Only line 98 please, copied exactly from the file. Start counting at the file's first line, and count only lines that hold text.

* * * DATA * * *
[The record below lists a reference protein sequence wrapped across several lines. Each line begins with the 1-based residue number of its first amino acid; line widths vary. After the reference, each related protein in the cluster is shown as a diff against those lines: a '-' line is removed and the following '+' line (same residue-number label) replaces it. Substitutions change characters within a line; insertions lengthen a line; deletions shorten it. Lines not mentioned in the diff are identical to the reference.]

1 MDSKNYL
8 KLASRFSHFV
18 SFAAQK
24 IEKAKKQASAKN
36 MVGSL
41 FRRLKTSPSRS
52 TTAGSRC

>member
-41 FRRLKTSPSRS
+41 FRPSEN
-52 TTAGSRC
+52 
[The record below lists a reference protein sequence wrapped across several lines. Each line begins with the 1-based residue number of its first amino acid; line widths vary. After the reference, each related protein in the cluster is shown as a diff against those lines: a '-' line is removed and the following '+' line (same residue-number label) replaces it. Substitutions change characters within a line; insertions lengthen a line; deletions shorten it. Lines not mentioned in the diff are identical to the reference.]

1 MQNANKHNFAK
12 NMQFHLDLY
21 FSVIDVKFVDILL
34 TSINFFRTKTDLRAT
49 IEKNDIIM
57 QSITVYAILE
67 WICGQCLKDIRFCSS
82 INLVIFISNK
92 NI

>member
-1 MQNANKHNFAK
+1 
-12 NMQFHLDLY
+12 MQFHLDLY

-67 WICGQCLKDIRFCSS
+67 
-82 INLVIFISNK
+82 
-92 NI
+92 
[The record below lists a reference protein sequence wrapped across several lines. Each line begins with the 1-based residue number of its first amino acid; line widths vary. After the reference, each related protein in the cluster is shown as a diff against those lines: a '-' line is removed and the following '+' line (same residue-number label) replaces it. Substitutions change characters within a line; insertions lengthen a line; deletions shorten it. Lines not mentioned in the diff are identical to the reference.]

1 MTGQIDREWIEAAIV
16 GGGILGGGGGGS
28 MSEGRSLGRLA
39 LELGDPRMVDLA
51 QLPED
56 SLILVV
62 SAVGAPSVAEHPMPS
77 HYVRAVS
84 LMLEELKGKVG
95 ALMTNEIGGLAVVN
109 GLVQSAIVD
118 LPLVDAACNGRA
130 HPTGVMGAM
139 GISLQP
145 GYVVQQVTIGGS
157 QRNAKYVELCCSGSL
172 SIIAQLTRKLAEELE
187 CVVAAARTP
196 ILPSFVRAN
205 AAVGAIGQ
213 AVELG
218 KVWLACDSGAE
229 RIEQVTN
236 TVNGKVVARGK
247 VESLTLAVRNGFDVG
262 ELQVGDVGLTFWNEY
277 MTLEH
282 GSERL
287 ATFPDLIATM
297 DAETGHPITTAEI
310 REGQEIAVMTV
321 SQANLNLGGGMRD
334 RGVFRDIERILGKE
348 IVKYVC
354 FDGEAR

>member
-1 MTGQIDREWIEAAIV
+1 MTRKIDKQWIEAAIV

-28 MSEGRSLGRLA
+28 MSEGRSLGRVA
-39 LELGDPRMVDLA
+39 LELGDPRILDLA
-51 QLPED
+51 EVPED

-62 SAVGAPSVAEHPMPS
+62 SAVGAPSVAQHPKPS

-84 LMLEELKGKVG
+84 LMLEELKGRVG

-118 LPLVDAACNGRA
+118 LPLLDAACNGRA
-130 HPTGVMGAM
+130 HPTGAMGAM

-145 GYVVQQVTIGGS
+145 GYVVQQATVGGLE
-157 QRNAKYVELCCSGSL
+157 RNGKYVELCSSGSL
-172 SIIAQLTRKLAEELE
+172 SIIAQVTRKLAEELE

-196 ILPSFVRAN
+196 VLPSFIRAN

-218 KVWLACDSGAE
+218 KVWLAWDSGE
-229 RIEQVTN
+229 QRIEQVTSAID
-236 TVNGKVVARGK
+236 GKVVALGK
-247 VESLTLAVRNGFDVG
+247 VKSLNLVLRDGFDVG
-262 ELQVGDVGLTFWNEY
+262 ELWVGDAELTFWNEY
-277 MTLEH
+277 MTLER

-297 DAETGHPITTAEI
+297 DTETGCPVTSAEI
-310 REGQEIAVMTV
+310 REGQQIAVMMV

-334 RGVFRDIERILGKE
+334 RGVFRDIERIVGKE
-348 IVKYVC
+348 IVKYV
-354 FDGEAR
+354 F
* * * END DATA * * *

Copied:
-229 RIEQVTN